Shifting the ICG from the MoD to the MHA, making it the lead agency for India’s coastal security, and placing the IN in support role seems to be the preferred option among many analysts. Abhijit Singh of the Observer Research Foundation (ORF), for instance, opines that “The Coast Guard must be strengthened to play a leadership role in coastal security. All ambiguities from (sic) the Coast Guard Act must be removed to ensure all security agencies are clear about the roles and responsibilities they are expected to perform.”21 Pushpita Das of Institute of Defence Studies and Analyses (IDSA) avers that “the ICG has the mandate and the capability to shoulder the responsibility of coastal security… we should keep in mind why the ICG was created in the first place. It was because of the reluctance and incapability of the Indian Navy to fight smuggling and enforce law in the coastal waters that they thought of the ICG.”22

This model has substantive merits. It would be the quickest reorientation of India’s approach to the gravest maritime security threat that India encounters today, viz. the asymmetric threat of proxy war propagated by Pakistan. It also involves a minimal reorganisational effort since the ICG is already ‘coordinating with the IN and the maritime agencies of the coastal States’ through the elaborate Standard Operating Procedures (SOPs). This proposal would, however, also necessitate a legal revamp, particularly the revision of the Coast Guard Act, 1978. This would entail debate on the rationale of placing the ICG under the MoD in the first place, and the rather complex ‘turf-related’ interests of the various stakeholders in arriving at such a seminal national decision. This bears to potential to delay, and even stall, the decision-making process. As the saying goes, “the devil lies in the detail”!

Option 2: A New CMPF with IN and ICG in Support Role

Another option for India is to adopt an organisational structure that caters for the nation’s long-term vision of overarching national security needs, rather than merely its immediate response to Pakistan’s asymmetric military strategy. This option is premised on an India that is poised to become a major maritime power in the coming decades. In this context, possibly the best policy approach is to raise a Central Marine Police Force (CMPF) under the MHA to lead the coastal security structure in synergy with the State Marine Police forces of the coastal States and Union Territories. This proposal calls for the IN and the ICG to be integral to the India’s coastal security architecture, though in support role, rather than any of these being in the lead coastal security role (See Fig. 1 below).

Figure 1 – Proposed Coastal Security Structure (Source: Author)

The CMPF zone of responsibility could extend to the 24 nautical mile limit of the Indian Contiguous Zone (without encroaching upon the other specific functional responsibilities of the ICG in this zone), with the various MHA-controlled agencies like BSF Marine Wing and the Central Industrial Police Force (CISF, entrusted with port security), and the Customs (presently under the Ministry of Finance) subsumed into the CMPF. The current formal zone of responsibility of State Marine Police of individual coastal States may be maintained at 12 nautical mile Territorial Sea, even though it would take a few years for the force to develop adequate capability to meet this mandate. The CMPF would need to be mandated to coordinate with the State Marine Police, as well as other departments under the State government such as the fisheries and ports. The MHAcontrolled and funded dedicated force (CMPF) would need to be provided comprehensive capability-development assistance by the IN and ICG (under the MoD) until it matures. Thereafter, the CMPF would need to be provided functional support such in terms of providing Maritime Domain Awareness (MDA) and defence intelligence. Furthermore, through the MoD, the IN and ICG may be called upon to undertake a specific joint military or law-enforcement operation beyond the capability of the CMPF, when all assisting forces of the MHA would need to be placed under the command of the ‘lead armed force’23 to ensure unity of command.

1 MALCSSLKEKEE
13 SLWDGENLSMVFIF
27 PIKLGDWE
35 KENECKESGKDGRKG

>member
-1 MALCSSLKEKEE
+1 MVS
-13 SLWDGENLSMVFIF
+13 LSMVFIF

This option is also premised on the fact that neither the IN nor the ICG are formally entrusted with coastal security as their primary responsibility, at least until it is a case of coastal defence necessitating measures activated under conditions of imminent attack. The IN’s primary role is military, and therefore, it is tasked for coastal defence in contingencies necessitating a response largely to ‘military’ threats. On the other hand, the IGC is a “an armed force of the Union”, whose primary responsibility – as laid down in the Indian Coast Guard Act, 1978 –is to ensure “the security of the maritime zones of India with a view to the protection of maritime and other national interests in such zones.”24

Functional Appraisal of Option 2 (CMPF)

Abhijit Singh of the ORF avers that “the CMPF option is certainly implementable, provided we have some way of keeping State police agencies firmly plugged into the coastal security organisation. Being integrated into local area awareness and human intelligence networks, these agencies must be integral to the coastal security organisation. The propensity of some coastal States to wriggle out of their coastal security responsibilities and let the Central force do all the ‘heavy-lifting’ would need to be guarded against.” An equitable distribution of responsibility would, therefore, need to be ensured, including while formulating the Standard Operating Procedures (SoP). In addition, as Abhijit suggests, “a suitable representation of the State police in the CMPF – at both senior and junior levels –may make the organisation more effective”.25